NA: When I think of Drunken Boat, I think first of Arthur Rimbaud, and second of this wonderful International web-magazine, which just released its 18th issue. I thought maybe we could start with you saying a few words about your online magazine.
RS: Well Rimbaud and Le Bateau Ivre, with its furious lashing of the tides, mystic horrors and future Vigor was in part the inspiration for the inception of the journal in 1999, because of the synesthetic way that the French poet combined the visual and the verbal in his work. Similarly at Drunken Boat, we strive to create a curatorial space where many genres can collide and converse. This year, we will be celebrating our 15th anniversary and it has been tempestuous and fulfilling journey at sea, and I’m always perpetually amazed at how we have attracted such a talented and dedicated staff, and really all of our successes over the years are directly attributable to them, from our genre editors to our readers around the world.
With respect to our mission, we have always striven to publish the best of more traditional forms of representation such as poetry, prose and translation and works of art endemic to the medium of the web, such as hypertext, digital animation, web art, video and sound art. We are excited by the possibilities that publishing online presents, from the egalitarian distribution of the arts to the vast international audience we can and do reach; from the potential for new forms of artworks that incorporate multimedia and interactivity to ways to revivify the extant genres by including, say, audio with a printed poem or hyperlinks with a work of fiction; finally, we are continually invested in creating an exhibition space of cross-pollination and so at our live events, we may have a sound artist, a filmmaker and a poet all performing, or a fiction writer, a hapa haole bricolage artist and a performance artist. Those juxtapositions, and conversations, between genres, between emerging and established writers and artists, are what genuinely excite and motivate us to continue.
NA: What are some of the highlights of editing Drunken Boat?
RS: It’s hard to choose just a few, but I’ll try. First, I should say that working with such extraordinary individuals has always been the highlight; Drunken Boat is a true arts collective and were it not for the shared energy of all the folks who come together in just such an unique and spectacular way, the journal would not be possible. Our new Managing Editor, Erica Mena, Assistant Managing Editor, Emily Vizzo, and Director of Outreach, Mary-Kim Arnold have revitalized our publishing process and Drunken Boat owes great debts of gratitude to everyone who works on the magazine. It would take too long to thank them all individually, but I encourage folks to go check out the Masthead, just to see how many dedicated people, many of them exceptional working artists and writers themselves, work on the journal.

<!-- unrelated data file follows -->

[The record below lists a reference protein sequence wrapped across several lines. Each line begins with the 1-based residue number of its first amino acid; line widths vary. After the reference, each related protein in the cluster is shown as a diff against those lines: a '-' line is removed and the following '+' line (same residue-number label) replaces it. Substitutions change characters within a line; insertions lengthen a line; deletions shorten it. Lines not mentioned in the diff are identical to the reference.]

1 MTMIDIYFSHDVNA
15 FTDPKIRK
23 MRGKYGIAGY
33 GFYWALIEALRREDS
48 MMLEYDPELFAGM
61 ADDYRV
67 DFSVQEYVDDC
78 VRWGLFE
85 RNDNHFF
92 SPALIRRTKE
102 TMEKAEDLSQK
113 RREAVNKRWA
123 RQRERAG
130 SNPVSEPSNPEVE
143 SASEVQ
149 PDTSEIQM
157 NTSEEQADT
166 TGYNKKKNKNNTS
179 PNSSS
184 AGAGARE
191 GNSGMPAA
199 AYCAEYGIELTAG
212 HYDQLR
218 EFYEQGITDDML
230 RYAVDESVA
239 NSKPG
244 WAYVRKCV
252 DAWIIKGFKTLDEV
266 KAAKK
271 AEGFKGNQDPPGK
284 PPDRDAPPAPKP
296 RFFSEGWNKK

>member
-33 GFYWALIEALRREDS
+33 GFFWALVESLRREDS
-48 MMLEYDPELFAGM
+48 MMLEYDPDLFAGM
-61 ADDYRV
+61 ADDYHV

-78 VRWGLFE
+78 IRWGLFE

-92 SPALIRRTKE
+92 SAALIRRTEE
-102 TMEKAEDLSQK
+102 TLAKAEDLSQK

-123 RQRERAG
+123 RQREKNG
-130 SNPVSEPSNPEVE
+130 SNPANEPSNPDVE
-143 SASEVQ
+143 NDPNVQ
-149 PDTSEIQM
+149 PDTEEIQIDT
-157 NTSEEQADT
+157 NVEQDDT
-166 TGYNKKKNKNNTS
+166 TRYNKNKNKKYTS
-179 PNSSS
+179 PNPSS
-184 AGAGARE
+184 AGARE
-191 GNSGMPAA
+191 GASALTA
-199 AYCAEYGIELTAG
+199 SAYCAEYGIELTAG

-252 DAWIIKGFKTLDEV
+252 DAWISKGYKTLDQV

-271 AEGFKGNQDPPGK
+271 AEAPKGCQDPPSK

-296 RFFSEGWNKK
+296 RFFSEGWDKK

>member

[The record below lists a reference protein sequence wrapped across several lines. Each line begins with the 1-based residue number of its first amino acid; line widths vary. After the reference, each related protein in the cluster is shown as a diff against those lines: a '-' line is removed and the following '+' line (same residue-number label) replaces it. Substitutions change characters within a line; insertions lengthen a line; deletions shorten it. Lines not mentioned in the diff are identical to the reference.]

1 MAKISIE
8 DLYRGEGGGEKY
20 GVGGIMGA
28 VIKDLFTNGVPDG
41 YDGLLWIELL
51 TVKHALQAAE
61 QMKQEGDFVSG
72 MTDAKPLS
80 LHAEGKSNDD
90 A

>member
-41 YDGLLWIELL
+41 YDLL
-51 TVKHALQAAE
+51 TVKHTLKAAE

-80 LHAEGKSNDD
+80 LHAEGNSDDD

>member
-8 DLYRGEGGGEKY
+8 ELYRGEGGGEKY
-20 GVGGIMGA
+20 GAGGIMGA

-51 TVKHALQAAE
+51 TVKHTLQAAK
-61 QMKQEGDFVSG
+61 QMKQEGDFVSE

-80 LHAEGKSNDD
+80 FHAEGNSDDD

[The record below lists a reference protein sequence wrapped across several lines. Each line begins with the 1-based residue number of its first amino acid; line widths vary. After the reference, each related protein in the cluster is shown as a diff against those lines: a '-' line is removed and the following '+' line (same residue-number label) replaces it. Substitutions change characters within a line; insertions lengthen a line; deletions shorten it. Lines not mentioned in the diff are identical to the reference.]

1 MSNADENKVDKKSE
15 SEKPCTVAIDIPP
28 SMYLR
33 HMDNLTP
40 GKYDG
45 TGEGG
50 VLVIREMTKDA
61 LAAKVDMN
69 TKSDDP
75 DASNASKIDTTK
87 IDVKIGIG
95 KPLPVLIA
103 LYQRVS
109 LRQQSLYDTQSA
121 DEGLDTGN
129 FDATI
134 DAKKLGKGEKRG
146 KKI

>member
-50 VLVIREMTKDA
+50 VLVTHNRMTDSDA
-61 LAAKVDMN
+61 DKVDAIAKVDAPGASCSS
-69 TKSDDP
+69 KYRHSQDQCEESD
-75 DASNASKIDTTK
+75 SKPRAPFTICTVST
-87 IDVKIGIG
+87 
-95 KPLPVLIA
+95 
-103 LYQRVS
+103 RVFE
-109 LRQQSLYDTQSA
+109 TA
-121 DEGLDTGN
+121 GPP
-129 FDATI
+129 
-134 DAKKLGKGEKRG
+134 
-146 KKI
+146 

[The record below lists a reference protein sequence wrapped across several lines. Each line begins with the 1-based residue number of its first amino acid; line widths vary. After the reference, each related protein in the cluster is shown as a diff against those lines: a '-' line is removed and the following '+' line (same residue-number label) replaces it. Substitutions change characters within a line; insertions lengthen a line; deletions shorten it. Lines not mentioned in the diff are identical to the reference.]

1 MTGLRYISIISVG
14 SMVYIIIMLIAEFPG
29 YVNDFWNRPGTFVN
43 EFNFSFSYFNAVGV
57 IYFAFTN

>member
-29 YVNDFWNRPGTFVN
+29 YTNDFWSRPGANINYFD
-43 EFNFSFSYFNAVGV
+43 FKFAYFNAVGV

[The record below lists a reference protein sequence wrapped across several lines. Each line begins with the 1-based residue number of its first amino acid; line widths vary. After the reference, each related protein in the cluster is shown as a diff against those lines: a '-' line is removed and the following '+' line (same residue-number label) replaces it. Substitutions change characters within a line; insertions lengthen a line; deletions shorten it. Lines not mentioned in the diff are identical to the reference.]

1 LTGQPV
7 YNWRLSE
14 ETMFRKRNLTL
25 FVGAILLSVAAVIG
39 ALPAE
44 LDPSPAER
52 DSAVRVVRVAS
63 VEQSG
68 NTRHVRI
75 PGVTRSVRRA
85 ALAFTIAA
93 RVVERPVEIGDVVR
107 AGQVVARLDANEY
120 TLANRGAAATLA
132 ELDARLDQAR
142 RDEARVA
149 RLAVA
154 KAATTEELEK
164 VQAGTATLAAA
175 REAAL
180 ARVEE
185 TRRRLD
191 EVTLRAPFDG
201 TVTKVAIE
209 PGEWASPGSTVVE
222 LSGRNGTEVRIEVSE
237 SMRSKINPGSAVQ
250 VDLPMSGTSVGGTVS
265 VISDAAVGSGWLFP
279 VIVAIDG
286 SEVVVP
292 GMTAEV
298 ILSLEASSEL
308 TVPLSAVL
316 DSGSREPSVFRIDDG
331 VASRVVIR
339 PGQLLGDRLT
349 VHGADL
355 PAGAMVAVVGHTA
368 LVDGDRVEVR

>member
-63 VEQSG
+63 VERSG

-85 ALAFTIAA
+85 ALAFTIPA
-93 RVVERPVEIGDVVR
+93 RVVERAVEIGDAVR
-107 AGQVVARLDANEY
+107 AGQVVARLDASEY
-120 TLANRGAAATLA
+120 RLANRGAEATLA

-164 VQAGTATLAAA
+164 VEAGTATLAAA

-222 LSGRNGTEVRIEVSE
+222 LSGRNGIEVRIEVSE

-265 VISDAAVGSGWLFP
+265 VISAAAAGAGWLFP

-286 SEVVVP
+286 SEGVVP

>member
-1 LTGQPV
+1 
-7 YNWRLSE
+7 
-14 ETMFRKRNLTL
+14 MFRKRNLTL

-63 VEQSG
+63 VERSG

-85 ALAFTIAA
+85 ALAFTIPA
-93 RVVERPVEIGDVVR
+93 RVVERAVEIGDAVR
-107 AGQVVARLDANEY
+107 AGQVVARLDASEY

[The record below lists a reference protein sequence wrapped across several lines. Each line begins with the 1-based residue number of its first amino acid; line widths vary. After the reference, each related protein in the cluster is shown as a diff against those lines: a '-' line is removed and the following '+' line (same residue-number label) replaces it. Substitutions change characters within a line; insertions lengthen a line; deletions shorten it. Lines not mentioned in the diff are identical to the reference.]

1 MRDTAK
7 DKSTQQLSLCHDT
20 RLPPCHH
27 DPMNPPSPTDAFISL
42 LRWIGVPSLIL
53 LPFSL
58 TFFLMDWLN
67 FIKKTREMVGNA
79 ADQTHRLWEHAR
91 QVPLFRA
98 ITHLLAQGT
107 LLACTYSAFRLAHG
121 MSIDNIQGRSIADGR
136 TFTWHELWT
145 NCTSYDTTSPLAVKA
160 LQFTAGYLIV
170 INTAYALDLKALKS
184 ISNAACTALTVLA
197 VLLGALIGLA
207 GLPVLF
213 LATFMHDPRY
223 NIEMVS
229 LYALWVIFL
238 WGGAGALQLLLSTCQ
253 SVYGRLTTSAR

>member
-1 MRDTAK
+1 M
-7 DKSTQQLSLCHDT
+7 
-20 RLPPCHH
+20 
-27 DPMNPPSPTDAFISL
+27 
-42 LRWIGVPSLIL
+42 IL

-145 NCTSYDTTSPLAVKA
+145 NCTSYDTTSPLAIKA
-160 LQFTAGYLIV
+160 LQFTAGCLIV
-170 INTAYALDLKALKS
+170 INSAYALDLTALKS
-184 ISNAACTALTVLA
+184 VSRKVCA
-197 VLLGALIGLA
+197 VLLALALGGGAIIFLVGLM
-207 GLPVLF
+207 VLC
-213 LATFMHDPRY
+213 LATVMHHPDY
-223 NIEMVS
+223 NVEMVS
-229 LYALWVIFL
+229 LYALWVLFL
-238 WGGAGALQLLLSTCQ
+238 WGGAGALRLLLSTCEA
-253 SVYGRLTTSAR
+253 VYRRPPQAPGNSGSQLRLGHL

Other highlights include from our appealingly low-fi first issue, published in 2000, the fact that a handful of established writers and artists took a chance on publishing something in an utterly unknown enterprise. These include Alfred Corn, Rachel Hadas, David Humphries and Leslie Scalapino. Here’s a poem from the late Scalapino, whose inclusion in that first issue gave us some of our forward momentum and the direction that our journal would take.
A validation of our entire endeavor happened with the publication of Drunken Boat#3, our issue dedicated to ethnopoetics. The issue, which you can see here, has an alternate map navigation and includes contributors from 20 different countries, establishing us as an international journal of arts. Putting this issue together was fulfilling on a number of levels; first corresponding with and reprinting Jerome Rothenberg, the godfather of Ethnopoetics, was a lot of fun; next, publishing work from Eritrean poet Reesom Haile in an endangered language, Tigrinya, and being able to listen to and read the script of the beautiful, dying language, thereby taking full advantage of our new publishing medium; finally spending time with street poet Donald Green, whom we would often see hanging outside of Washington wearing a sandwich board that proclaimed he would recite poems for money. We hung out with him for a few afternoons, sharing bagels and hearing his stories about how he had been a janitor at Columbia University when Langston Hughes was there and cobbled together an education by reading what had been left behind on professors’ blackboards. We discovered and published him before the The New York Times and The Village Voice did features on him. We also included work from a number of writers who were in the midst of or would go on to spectacular careers, including Alice Fulton, Heather McHugh, Eugene Gloria, Zoe Beloff, Julie Sheehan, Peter Orner and Carole Maso. For all of our hard work on this issue, we were nominated for and named a finalist for a South-by-Southwest Web Award, and got to go out to the famed Austin festival to experience the Interactive portion of the proceedings, admittedly the ugly stepchild to the Film and Music festival back then, but a great honor and thrill nonetheless.